April 1, 2016 2:00 PM
Between 2014 and 2015, distracted driving citations in Pennsylvania increased by 43 percent, according to a new report from the Administrative Office of Pennsylvania Courts.
To identify the increase, the AOPC based its data on violations of state laws spelled out in Title 75, sections 1621, 1622, 3316, and 3314. Since 2012 in Pennsylvania, those statutes have barred drivers from using headphones or earbuds while driving, as well as made texting while the vehicle is in motion illegal. Drivers who flout those laws run the risk of a $50 fine, minimum.
Montgomery County was home to the most distracted driving citations in the state, with 298 in 2015 alone (223 in 2014).
Close behind was Allegheny County, with 235 citations in 2015 (176 in 2014), followed by York and Bucks counties, with 223 (130 in 2014) and 183 (117 in 2014) citations, respectively.
Rounding out the top five is Chester County, which clocked 166 distracted driving citations in 2015 (130 in 2014). However, it should be noted that increases in the number of citations in any county could be attributable to increases in enforcement in those counties.
Just two counties in the state — Cameron and Forest — clocked zero total distracted driving citations in 2015. Cameron County also had zero citations in 2014, compared to Forest County’s two that year.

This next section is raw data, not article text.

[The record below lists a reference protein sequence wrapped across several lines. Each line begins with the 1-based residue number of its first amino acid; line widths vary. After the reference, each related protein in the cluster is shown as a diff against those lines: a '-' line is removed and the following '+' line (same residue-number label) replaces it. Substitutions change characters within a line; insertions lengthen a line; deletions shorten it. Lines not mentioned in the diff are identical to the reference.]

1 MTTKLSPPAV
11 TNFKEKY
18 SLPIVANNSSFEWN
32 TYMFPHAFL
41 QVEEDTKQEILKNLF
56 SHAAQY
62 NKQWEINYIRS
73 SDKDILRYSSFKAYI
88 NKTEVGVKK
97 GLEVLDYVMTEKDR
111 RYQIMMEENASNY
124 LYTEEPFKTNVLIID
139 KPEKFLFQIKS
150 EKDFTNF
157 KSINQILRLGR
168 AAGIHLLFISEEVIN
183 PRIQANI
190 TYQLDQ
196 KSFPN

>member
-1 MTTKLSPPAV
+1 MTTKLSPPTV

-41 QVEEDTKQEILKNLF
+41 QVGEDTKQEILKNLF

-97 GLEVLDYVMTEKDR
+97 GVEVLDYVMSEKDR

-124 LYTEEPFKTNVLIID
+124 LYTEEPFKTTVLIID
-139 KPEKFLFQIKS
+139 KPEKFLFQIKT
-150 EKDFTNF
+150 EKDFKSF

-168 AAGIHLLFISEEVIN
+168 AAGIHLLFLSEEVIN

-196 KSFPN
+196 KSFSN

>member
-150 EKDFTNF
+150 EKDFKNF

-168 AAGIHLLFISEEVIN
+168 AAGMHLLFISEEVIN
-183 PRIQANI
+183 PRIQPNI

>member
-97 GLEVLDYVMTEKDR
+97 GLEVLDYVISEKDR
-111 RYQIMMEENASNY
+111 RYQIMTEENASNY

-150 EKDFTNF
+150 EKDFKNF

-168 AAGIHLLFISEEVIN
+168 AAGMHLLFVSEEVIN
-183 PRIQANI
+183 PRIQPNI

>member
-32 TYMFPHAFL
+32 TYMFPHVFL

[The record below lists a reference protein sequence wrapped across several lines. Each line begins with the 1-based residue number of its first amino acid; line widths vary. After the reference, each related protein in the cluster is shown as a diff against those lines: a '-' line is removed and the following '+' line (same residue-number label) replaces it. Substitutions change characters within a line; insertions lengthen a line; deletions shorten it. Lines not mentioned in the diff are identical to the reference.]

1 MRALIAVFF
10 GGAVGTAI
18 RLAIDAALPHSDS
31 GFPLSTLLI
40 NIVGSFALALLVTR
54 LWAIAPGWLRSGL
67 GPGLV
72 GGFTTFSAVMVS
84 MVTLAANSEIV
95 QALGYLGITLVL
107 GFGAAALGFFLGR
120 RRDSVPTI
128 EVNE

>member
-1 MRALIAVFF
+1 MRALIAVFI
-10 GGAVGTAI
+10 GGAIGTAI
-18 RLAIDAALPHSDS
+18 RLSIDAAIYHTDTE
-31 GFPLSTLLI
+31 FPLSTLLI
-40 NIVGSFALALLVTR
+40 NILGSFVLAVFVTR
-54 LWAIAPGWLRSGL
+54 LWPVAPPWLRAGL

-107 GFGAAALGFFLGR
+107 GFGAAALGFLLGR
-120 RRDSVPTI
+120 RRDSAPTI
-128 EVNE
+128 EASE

Data for 2015 for Philadelphia County, unfortunately, was not included in the study, with the report noting that that data is maintained by the traffic division of the Philadelphia Municipal Courts. In 2014, Philadelphia County tallied 195 distracted driving citations total, according to a previous AOPC study. In 2013, the number was also 195, compared to 2012’s 276 citations.
Overall, the report found that Pennsylvania’s men have more instances of distracted driving than its women, with 67 percent of recorded citations between 2014 and 2015 going to male drivers.
Of the total number of people cited in Pennsylvania during that time period, folks in their 20s made up about 40 percent. Drivers in their 30s, meanwhile, made up 26 percent, and individuals in their 60s amounted to just 2 percent.
Most citations, the report found, were written between 8 a.m. and noon, with May serving as the most active month of the year.